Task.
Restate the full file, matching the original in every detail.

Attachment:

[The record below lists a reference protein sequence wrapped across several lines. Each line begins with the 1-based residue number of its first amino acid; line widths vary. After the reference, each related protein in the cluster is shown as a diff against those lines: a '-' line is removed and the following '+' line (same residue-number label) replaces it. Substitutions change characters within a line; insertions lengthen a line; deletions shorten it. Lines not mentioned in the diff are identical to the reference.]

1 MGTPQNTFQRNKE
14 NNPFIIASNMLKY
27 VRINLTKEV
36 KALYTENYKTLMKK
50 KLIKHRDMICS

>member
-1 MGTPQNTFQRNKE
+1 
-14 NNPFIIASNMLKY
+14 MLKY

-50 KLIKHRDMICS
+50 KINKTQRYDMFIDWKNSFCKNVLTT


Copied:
[The record below lists a reference protein sequence wrapped across several lines. Each line begins with the 1-based residue number of its first amino acid; line widths vary. After the reference, each related protein in the cluster is shown as a diff against those lines: a '-' line is removed and the following '+' line (same residue-number label) replaces it. Substitutions change characters within a line; insertions lengthen a line; deletions shorten it. Lines not mentioned in the diff are identical to the reference.]

1 MGTPQNTFQRNKE
14 NNPFIIASNMLKY
27 VRINLTKEV
36 KALYTENYKTLMKK
50 KLIKHRDMICS

>member
-1 MGTPQNTFQRNKE
+1 
-14 NNPFIIASNMLKY
+14 MLKY

-50 KLIKHRDMICS
+50 KINKTQRYDMFIDWKNSFCKNVLTT